Niall O'Brien admits his maiden one-day international century against New Zealand on Sunday has given him a new lease of life.
The 35-year-old Ireland wicket-keeper had not reached 50 in his last 21 innings for his country and was starting to question his future in the game but now he believes he can kick-on and help Ireland get back to winning ways, starting on Friday at Malahide against Bangladesh.
"I was getting a lot of 20s and 30s in the last number of months and for the last 18 months have been plagued with injuries and illness, and you start doubting whether you are good enough and deserve your place in the team," said O'Brien.
"I'm happy with the way I have been keeping wicket and I am still enjoying my cricket but, 100 per cent, I felt under pressure. As a batsman you have to score runs and I haven't been.
"So I owed the team runs and was delighted to get some for the boys and the coach. Hopefully it's given me a new lease of life and I can now kick on and give some more good performances."
It's 15 years since O'Brien made his debut - the longest run by a current international - and ironically it was an injury to Ed Joyce, the one player older than him in the squad, that allowed him to bat at No 3 for the first time in an ODI since 2010.
"It was nice to get in early, I don't like sitting around and I felt I have been batting well without getting the scores. I don't like people saying 'he is not getting runs' so it was time for action rather than words. I have been working hard and I'm delighted I have repaid the coach's faith in me," he added.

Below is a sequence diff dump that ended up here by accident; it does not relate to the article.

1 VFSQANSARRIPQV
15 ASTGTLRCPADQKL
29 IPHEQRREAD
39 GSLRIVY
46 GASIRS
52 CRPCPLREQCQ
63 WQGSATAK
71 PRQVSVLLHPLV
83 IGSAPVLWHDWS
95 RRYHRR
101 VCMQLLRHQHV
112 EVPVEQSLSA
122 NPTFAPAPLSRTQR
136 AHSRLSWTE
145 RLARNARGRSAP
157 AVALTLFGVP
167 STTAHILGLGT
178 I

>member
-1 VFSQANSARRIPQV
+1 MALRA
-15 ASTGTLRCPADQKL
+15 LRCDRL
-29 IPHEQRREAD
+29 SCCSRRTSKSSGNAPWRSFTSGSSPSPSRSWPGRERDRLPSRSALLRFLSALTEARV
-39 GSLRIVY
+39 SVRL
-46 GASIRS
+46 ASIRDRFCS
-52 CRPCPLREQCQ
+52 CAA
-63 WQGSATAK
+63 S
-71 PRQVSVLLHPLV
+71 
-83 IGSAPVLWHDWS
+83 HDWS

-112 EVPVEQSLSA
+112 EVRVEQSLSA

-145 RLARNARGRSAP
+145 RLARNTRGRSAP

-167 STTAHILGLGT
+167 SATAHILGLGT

Although O'Brien has scored a record six first class hundreds for Ireland, he had been given a new nickname by his team-mates for missing out in white-ball cricket.
"They have been calling me Misbah (after the 42-year-old Pakistan captain who has played 162 ODIs without a century) so it was great to break that particular duck," said O'Brien who also, finally, had to "pay up".
"I am a great believer in boys buying a round of drinks when they get a career best so I had avoided that for around 55 games so I owed all the boys!" he said.
O'Brien did admit, though, that the personal joy of the century against New Zealand at Malahide was dulled by the pain of another defeat - Ireland's fifth in a row - in a match he believed they could and probably should have won.
"We are very disappointed, because we just needed to extend one big partnership and we would have won that game with a couple of overs to spare.
"Losing can become a habit, but all the time I was out there I felt we had the game in hand but credit to New Zealand and the way Mitchell Santner came back."
Santner is a left arm spinner - the nemesis of Ireland teams down the years - and his finishing burst of four wickets in 19 balls to reduce the Irish from 212-5 to 236-9 exposed the lower-order and settled the result.
"It's difficult for the tail because Santner is a good bowler," said O'Brien.
"We had a couple of unfortunate dismissals early on, Kevin (his younger brother) seemed to get a rough one, Andrew Balbirnie was playing well then edges one onto his helmet and gets caught and bowled and (George) Dockrell gets held by a great catch by the captain.
"But credit where it's due, Santner turned one past Simi Singh and held one back to me.
"Yes, we were in a great position on a beautiful day in Malahide but fluffed our lines.
"But we have two more games to look forward to and it's just great to be in another camp with lots of games, rather than coming and going (as so often in the past when Ireland had to make do with one-off internationals), so we will re-group, dust ourselves down and go again on Friday."
And O'Brien sees no reason why they can't build on the early bowling performance against Bangladesh last Friday and the top order batting on Sunday.
"There's plenty of positives to take, we've played some great cricket but just need to get across the line."